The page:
High-end student housing is, from an economic perspective, the "highest and best use" for land on University Hill, the use that makes a project profitable and gets the bank to sign off on the loan.

That is exactly why the city of Boulder needs a moratorium on new development on University Hill, City Council members said at an emergency meeting Tuesday.

Instead of allowing developers to add more student housing, the council wants to take a step back and find ways to move forward on concepts that would attract non-students — an "innovation district," perhaps — on the Hill.

The Boulder City Council unanimously approved an emergency ordinance Tuesday night that says the city will not accept any applications for building permits, concept plan reviews and site review requests that would add floor area in the University Hill business area. Building permits for repairs and internal renovations are not affected.

The moratorium is in effect retroactively to 5 p.m. Monday through 8 a.m. Aug. 20. The City Council plans to discuss a longer moratorium at its Aug. 19 meeting. The moratorium applies in the commercial district that runs roughly from University Avenue to College Avenue, from Broadway west to 13th Street, zoned "Business-Main Street."

Hill redevelopment


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Boulder is on the verge of significant investment on University Hill.

A short-term 0.3 percent sales tax that will go to the voters in November includes $3 million for lighting, tree-planting, irrigation and an "event street" on University Hill. The city plans to hire an expert in urban redevelopment to lead the creation of an "innovation district" or other special business district in the area to spur investment.

A key part of the city's strategy is encouraging more diverse business uses, especially those that draw older non-students to the area.

"If high-end student residential is the highest and best use, the economic drivers are such that we could see two, three, four big properties up there completely take the space that may be the uses that the community up there hopes will come about," Councilman Macon Cowles said. "It might be the most profitable use of the property, but it may not represent the highest and best use as far as the city of Boulder is concerned."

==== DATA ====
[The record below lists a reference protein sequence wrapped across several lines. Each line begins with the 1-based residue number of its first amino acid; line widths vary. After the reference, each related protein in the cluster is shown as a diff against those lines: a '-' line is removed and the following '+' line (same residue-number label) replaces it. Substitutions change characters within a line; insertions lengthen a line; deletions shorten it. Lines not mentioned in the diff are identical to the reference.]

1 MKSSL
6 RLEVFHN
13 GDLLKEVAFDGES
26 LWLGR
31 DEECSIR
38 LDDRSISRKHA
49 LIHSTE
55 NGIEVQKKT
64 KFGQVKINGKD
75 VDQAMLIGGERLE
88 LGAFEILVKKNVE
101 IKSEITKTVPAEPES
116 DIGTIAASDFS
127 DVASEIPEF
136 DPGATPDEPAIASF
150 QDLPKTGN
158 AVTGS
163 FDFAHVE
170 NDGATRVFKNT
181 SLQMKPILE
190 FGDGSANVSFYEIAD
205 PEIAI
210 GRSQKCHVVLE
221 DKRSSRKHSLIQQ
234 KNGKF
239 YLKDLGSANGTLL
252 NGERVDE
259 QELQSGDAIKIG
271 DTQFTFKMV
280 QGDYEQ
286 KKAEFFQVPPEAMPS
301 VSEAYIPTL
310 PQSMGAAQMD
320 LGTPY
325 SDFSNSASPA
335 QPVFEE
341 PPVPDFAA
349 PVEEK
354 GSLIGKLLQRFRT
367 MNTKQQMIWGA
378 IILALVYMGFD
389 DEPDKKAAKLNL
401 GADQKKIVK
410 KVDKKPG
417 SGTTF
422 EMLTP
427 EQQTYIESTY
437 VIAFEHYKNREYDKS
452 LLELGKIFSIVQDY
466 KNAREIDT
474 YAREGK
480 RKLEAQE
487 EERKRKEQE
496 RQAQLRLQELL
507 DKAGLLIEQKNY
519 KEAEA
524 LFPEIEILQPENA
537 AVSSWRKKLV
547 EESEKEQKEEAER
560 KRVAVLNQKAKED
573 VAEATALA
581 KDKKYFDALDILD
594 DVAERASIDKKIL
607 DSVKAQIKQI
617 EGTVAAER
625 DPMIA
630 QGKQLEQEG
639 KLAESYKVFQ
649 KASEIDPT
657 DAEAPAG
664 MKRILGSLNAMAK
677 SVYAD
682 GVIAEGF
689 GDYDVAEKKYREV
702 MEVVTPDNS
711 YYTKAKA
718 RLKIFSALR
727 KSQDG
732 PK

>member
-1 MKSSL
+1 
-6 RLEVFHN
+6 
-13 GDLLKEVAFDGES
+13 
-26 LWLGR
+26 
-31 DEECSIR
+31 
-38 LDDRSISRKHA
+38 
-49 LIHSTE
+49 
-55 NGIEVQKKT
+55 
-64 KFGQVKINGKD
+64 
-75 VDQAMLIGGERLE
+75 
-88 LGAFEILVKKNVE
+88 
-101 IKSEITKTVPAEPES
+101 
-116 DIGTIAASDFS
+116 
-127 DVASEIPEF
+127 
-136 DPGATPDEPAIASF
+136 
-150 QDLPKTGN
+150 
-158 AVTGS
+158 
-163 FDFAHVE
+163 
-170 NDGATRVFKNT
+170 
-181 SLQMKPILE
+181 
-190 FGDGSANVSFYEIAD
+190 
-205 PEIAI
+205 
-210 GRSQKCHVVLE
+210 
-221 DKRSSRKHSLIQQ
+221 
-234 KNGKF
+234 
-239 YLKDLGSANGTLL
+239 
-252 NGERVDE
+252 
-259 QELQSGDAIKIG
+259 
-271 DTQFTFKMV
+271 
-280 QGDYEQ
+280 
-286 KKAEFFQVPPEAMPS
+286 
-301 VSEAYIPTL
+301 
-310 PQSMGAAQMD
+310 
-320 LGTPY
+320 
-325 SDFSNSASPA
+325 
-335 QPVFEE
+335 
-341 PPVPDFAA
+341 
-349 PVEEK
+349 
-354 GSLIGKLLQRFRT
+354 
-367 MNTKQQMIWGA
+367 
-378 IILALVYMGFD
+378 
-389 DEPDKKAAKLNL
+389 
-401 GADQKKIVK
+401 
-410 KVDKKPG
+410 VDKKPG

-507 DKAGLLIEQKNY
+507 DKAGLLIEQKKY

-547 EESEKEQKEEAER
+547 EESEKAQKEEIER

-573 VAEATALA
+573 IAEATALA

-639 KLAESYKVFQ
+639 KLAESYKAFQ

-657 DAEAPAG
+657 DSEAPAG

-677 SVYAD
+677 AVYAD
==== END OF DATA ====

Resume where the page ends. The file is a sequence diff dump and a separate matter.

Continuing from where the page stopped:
Zane Blackmer, who owns the property at 1111 Broadway, home of the Colorado Bookstore, told the City Council he started out wanting to redevelop the property as office and retail, but after a yearlong demographic and market study, he decided the office use was not viable.

"My conclusion was that there was a very limited market on the Hill for office," he said. "The only companies that had interest in being on the Hill were the young, hip, startup tech companies. While that is an existing market in Boulder, it is very limited."

Blackmer said many of those companies, funded by venture capital, have a life span of two to three years and would leave office space vacant in a short time period.

Blackmer said he had a pre-application meeting with city planning staff a few weeks ago on a project for the site that would include student housing.

David Driskell, executive director of Boulder's Community Planning and Sustainability department, confirmed that 1111 Broadway was one of several properties of concern to the city.

"If you look at the economics of student housing right now, the rents that are being charged, there is pretty much no other use that can compete," Driskell said.

Even though much of the area is zoned commercial, residential is an allowed use, in part because it is generally considered a less intense land use. That limits the city's ability to stop potential projects from including significant residential components targeted at student renters.

'Hit the pause button'